How does the Canadian Criminal Justice System work?


What are Summary Convictions?

Summary Conviction offences are considered less serious than indictable offences because they are punishable by shorter prison sentences and smaller fines.  They can usually be dealt with in a quick and “summary” way.  You cannot be fingerprinted for a Summary Conviction offence.  If you are accused of a Summary Conviction offence, there is no right to a jury trial.

Your trial will be decided by a Judge only in Ontario Court of Justice – Provincial Division.

Within the Summary Conviction category, there are two sub-categories: Summary Conviction offences and Super-Summary Conviction offences.

  • Summary Conviction offences are punishable by a maximum fine of $5,000 or six months in jail or both.
  • Super-Summary Conviction offences are punishable by a maximum of 18 months in jail.

The more typical Summary or Super-Summary Conviction offences are:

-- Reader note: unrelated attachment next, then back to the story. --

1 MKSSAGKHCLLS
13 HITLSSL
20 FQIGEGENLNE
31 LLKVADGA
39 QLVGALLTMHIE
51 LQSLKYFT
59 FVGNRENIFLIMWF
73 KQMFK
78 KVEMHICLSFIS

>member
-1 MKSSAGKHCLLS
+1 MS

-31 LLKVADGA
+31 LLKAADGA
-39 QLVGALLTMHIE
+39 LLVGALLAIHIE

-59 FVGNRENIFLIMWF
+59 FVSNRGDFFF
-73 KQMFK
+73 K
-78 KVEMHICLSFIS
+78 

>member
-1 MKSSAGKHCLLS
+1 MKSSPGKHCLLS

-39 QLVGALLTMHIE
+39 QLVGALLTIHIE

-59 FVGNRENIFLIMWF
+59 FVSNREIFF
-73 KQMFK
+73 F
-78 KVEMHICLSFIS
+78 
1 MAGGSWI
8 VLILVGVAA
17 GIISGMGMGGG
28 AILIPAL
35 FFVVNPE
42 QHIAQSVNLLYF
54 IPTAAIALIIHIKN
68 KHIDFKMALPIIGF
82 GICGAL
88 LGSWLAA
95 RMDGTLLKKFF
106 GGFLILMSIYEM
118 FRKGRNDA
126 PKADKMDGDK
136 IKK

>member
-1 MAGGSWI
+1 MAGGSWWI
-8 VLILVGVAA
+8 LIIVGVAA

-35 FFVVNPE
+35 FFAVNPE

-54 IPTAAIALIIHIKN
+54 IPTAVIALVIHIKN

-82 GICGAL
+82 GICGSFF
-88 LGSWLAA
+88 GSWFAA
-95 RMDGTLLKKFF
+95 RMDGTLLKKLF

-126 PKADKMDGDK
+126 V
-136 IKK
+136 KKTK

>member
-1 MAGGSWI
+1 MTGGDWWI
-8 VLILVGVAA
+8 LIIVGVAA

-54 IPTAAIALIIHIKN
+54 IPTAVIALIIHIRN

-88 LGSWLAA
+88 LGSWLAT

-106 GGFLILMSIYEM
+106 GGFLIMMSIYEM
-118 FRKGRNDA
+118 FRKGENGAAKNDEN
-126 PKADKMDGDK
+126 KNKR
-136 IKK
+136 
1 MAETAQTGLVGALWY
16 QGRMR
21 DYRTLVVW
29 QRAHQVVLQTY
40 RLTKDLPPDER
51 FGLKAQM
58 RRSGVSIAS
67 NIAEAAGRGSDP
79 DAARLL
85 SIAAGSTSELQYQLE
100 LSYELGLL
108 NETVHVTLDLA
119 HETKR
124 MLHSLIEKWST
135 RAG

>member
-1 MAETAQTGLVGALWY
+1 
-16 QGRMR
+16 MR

• Causing a Disturbance
  • Indecent Act
  • Theft Under $5,000 (a.k.a. Shoplifting)



What are Indictable Offences?

Indictable offences are the more serious crimes and all crimes involving violence with a weapon or injury.  They also involve more complex court proceedings.  In addition, the punishments for an Indictable offences are more serious and vary depending on the offence.  Many of these offences even carry a mandatory minimum sentence.

If you are charged with an Indictable offence, you may be entitled to have a Preliminary Inquiry in the Ontario Court of Justice, where the Crown Prosecutor must prove that there is probable cause to believe that a crime was committed and that the accused person before the Court is the one who committed that crime.

If the case is committed to trial, then the case proceeds to the Superior Court of Justice for the trial.  Unlike summary conviction offences, you are entitled to a jury trial in the Superior Court of Justice.

The more typical Indictable offences are:



What are Hybrid Offences?

Hybrid offences are where the Crown Prosecutor has the discretion to choose either to charge the accused with a summary conviction or an indictable offence.  Depending on which category the Crown chooses, the accused may or may not be entitled to a Preliminary Inquiry and may or may not be entitled to a jury trial.

Likewise, the maximum possible penalty depends upon which category the Crown chooses.

The more typical hybrid offences are: